Thursday, November 17, 2011

Just because something is....

Just because something is doesn't make it right.

Last night I posted a link on Facebook to an online petition telling Target not to open at midnight for Black Friday. You see, Target has decided that 5 a.m. isn't early enough to lure shoppers in for super deals on the day after Thanksgiving. They have employees coming in at 11 p.m. so they can open at midnight. (You can bet the people who decided this was a good idea won't have to leave their dinner table to sleep before an exhausting 8 hour shift.)

A lot of people agreed that it's ridiculous and that the consumerism inherent in this decision, curtailing the ability of employees to enjoy a national holiday for the opportunity to earn a few bucks, is sickening. But I was surprised how many people defended Target, saying we live in a capitalist society so we have to put up with this. That this is the price people pay for working in retail and it isn't that different from doctors, nurses, EMTs, firefighters and police who work on holidays.

Just because something is doesn't make it right.

And I don't agree with those sentiments. I find the whole idea of Black Friday kind of nausea inducing, but people will shop. Opening the stores early is rather blatant and obnoxious, but there are people out there shopping. At least when a store opens at 5 a.m. the employees can still enjoy the holiday the day before, get a reasonable night's sleep, and still work.

This opening at midnight is gross. If someone has to be at work at 11 p.m., and get sleep, they need to have a very early Thanksgiving lunch. They'll be hitting the sack about the time the Macy's Thanksgiving parade ends!

But that doesn't get to the heart of the arguments defending Target.

1) We live in a capitalist society. Sure, but that is just our economic system. We still live in a democracy, where we can vote with our dollars. Do we really have to get the absolute cheapest price on some piece of stuff probably made in China? To steal from a friend, "has your Christmas ever been ruined by a present you didn't get?" Sure, companies are out to make money, but it shouldn't be at the expense of their employees. Because if no one has any money because all the companies only worry about stock holders, no one will be able to buy their products. Any forward-thinking business knows you treat your employees well because it is better business in the long run.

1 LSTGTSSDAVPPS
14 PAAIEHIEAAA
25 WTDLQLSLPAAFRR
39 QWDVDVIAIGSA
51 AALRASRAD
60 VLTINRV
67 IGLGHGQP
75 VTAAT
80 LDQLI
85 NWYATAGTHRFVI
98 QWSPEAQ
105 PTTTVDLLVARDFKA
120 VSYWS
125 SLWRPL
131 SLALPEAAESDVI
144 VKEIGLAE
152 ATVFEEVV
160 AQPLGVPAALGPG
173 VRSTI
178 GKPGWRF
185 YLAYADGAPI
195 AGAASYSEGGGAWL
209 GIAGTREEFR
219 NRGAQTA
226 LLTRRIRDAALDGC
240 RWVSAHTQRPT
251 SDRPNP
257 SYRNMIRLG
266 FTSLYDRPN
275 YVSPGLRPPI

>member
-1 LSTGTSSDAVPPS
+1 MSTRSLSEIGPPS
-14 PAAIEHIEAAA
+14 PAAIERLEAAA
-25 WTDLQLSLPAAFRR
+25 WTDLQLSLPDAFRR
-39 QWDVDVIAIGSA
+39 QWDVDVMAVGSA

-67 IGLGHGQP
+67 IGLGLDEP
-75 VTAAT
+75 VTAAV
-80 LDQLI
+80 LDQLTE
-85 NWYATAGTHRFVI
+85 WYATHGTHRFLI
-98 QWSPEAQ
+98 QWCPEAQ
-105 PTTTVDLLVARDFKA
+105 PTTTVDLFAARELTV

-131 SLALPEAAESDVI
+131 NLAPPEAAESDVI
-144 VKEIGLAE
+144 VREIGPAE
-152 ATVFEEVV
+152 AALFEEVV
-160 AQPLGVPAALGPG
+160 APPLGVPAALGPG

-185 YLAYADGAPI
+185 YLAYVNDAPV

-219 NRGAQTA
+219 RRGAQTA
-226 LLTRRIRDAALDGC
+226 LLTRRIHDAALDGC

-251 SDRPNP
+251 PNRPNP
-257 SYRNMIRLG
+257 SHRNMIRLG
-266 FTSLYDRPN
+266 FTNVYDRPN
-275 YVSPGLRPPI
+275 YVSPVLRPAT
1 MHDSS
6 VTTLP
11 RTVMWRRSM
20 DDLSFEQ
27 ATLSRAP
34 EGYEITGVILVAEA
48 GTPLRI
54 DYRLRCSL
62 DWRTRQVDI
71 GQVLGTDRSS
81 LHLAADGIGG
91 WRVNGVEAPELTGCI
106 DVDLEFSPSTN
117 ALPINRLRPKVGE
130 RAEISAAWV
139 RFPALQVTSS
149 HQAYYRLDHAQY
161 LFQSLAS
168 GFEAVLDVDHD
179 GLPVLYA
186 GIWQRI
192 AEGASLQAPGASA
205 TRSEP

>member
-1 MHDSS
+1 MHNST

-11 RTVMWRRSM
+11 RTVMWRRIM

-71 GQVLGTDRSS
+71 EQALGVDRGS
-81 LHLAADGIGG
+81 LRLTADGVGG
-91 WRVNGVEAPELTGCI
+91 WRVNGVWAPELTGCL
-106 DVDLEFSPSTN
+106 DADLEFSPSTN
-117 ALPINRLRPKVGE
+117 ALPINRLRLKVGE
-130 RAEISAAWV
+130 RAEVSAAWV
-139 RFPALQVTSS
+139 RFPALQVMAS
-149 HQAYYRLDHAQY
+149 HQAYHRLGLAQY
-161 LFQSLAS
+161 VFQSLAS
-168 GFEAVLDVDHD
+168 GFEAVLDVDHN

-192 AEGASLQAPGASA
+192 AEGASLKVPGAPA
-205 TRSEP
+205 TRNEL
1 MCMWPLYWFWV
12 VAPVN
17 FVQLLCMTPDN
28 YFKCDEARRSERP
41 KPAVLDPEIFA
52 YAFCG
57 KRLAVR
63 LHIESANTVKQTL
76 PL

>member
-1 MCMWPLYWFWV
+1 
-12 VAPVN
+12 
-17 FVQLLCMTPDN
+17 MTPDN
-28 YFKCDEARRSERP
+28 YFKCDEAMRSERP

2) Just because you have had to work on a holiday doesn't mean every person who ever works retail has to. Just because something is doesn't make it right. Why is it assumed that just because someone has a job they shouldn't have a holiday off? Do we really want to defend workers not getting paid decent wages, not getting holidays or paid sick leave or reasonable insurance?

3) I'm sorry, but there is a big difference between retail employees and public safety workers. If Target doesn't open until 5 a.m., the world doesn't end. If an ER is closed or a fire department unstaffed, bad things happen. There's no comparison. So don't even try. And most of those necessary employees rotate through holidays. They usually work things out so if someone works Thanksgiving, they get Christmas off, or something similar.

Another friend really nailed it when she commented that she is angry because the stores opening early is taking the employees away from their families. All we have is time, and that is being taken away. Time is precious. Our families are precious. On a day when most people celebrate being thankful for their families, that is being taken away. When a lot of people don't have much money, celebrating the spending of money seems crass.

Just because something is doesn't make it right.

1 comment:

  1. Excellent thoughts. Thanks for sharing my sentiments. It's taken me a few years, probably since we first started having kids, to realize how precious that time really is. I think this year more than others, people need to think more about the time their spending with their families and friends and less about the things they're buying that have no inherent emotional value.


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